Aangeleverd door: Spruitje
Tue, 09 Jan 2018 13:35 UTC
Israel has attacked several military outposts near the Syrian capital with jets and ground-to-ground missiles in an early-morning strike, Syria’s army said.
In a statement reported by state media, the Assad regime’s forces said Israeli jets fired missiles at the al-Qutayfah area near Damascus from inside Lebanese airspace, and its air defences hit one of the planes.
Israel then fired ground-to-ground rockets from the Israeli-occupied Golan Heights, but the Syrian defences brought the missiles down, the Syrian army said.
It said Israeli jets fired a final barrage of four rockets from inside Israel, and the Syrian air defences brought down one, but the others caused material damage.
The Israeli military declined to comment.
Last August, the chief of the Israeli air force said his forces had struck in Syria around 100 times.
Israel has pledged to prevent Syrian territory being used for Iran to set up bases or transfer high-quality weaponry to Lebanon’s Hezbollah group, which has been helping Damascus beat back a six-year-old rebellion.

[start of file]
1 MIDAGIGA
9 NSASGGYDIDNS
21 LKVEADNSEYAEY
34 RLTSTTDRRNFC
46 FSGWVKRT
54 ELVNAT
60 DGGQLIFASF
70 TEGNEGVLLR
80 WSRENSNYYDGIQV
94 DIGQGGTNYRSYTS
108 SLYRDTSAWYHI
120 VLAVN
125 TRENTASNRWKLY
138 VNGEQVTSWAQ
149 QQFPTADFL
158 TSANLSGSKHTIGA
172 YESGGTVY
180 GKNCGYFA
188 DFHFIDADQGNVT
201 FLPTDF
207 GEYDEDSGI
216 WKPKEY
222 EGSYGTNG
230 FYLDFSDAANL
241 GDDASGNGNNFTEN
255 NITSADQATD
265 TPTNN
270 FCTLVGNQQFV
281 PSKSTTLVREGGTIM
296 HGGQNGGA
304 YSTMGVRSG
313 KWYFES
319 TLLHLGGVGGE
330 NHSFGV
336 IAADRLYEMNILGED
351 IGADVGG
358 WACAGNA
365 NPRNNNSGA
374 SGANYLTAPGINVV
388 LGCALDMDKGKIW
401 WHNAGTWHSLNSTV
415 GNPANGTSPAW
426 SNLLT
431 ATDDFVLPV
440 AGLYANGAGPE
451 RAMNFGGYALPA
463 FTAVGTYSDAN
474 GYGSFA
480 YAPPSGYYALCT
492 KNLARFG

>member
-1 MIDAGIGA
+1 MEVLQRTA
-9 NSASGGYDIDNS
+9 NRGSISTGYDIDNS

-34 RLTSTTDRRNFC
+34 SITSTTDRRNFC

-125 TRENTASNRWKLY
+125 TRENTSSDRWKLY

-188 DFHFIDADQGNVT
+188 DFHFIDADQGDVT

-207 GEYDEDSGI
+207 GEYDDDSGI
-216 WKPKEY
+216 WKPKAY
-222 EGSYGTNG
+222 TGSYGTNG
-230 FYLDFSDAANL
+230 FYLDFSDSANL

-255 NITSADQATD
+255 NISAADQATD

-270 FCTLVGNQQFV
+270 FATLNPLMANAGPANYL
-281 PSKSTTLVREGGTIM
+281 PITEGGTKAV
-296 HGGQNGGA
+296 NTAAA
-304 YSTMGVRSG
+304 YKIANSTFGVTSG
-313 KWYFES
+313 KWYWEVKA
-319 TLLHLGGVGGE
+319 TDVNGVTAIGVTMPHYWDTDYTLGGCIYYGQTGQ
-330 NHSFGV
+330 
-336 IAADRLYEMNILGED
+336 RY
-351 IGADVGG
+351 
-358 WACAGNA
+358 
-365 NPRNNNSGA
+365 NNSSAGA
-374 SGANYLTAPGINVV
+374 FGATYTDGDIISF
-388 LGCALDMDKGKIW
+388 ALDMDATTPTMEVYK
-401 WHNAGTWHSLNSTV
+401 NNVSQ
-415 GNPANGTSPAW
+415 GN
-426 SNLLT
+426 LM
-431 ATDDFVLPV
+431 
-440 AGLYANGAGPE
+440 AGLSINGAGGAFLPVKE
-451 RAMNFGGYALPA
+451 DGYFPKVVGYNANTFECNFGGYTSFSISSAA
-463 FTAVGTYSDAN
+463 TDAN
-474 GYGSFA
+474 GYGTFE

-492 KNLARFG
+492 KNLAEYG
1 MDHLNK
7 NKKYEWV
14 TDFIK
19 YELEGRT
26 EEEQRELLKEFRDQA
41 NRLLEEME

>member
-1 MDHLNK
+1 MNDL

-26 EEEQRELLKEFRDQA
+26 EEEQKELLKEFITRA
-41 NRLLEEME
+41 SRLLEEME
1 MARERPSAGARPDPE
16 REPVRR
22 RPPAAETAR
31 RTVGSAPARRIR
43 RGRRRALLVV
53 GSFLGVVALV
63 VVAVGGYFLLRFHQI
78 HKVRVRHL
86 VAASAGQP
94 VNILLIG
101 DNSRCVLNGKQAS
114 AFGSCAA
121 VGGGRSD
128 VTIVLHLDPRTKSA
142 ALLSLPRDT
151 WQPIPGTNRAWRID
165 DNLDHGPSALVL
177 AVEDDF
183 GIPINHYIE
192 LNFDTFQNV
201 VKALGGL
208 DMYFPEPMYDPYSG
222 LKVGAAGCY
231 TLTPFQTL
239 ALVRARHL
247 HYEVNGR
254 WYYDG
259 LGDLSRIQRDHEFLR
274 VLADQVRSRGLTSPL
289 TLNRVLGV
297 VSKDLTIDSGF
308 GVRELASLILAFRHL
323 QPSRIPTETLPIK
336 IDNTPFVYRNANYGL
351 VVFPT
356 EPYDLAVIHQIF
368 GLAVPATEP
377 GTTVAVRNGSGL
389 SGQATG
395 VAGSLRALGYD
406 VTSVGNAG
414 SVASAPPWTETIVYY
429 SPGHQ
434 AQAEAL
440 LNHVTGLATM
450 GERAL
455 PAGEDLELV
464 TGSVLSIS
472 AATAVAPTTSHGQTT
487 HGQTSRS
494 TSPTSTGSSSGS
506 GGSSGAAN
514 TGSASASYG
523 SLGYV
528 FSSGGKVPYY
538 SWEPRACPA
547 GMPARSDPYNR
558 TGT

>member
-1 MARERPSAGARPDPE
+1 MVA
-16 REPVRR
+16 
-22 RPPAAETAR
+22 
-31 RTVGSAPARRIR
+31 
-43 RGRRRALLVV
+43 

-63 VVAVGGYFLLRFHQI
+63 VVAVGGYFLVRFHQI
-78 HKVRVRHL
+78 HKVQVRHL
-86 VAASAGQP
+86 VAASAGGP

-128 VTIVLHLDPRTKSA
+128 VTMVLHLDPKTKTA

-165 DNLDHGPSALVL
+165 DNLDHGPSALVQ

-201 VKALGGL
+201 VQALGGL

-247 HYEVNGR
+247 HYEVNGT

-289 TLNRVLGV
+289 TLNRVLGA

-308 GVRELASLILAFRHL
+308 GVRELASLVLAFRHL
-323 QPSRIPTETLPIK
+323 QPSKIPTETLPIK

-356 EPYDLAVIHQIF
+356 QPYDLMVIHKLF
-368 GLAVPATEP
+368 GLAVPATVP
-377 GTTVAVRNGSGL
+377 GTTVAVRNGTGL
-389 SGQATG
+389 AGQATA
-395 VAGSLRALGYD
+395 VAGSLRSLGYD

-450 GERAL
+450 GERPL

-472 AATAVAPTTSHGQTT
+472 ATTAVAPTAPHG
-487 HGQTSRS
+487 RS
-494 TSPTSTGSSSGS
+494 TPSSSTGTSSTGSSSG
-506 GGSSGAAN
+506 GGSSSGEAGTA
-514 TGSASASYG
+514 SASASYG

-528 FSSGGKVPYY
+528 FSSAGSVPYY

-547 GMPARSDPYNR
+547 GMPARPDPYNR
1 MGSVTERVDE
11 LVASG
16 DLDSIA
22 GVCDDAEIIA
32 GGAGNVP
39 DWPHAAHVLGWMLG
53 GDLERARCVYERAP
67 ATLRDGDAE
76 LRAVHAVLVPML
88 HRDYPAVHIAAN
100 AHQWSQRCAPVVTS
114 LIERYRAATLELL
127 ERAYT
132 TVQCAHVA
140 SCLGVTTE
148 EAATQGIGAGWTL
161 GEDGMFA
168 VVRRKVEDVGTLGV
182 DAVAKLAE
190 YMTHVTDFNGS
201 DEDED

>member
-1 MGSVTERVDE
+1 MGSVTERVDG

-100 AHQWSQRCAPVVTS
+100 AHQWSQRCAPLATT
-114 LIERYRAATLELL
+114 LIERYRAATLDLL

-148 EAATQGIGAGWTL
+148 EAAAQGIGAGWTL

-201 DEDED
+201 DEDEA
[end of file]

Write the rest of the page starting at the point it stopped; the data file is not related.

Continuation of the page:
The Syrian army statement described the attack as a “flagrant Israeli aggression” and renewed its warning of the dangerous repercussions of such attacks, holding Israel “fully responsibility for its consequences.”
Some Syrian opposition-affiliated media reported that the Israeli planes targeted a Syrian army depot while the Britain-based Syrian Observatory for Human Rights said the depots belonged to both Hezbollah and the Syrian army, adding that the strikes caused a series of explosions and a fire on site as well as serious material damage.
The Observatory, which monitors the war in Syria through a network of activists on the ground, said there was no immediate word on any casualties.
The exact target of the strikes could not be independently confirmed.
Al-Qutayfah is in the northeastern suburbs of Damascus, where Syrian Republican Guard units are known to have major outposts.
Israel’s incessant attacks on Syria have many wondering why Syria doesn’t retaliate. It has (though purely defensively), and has probably been far more successful at it than anyone is letting on: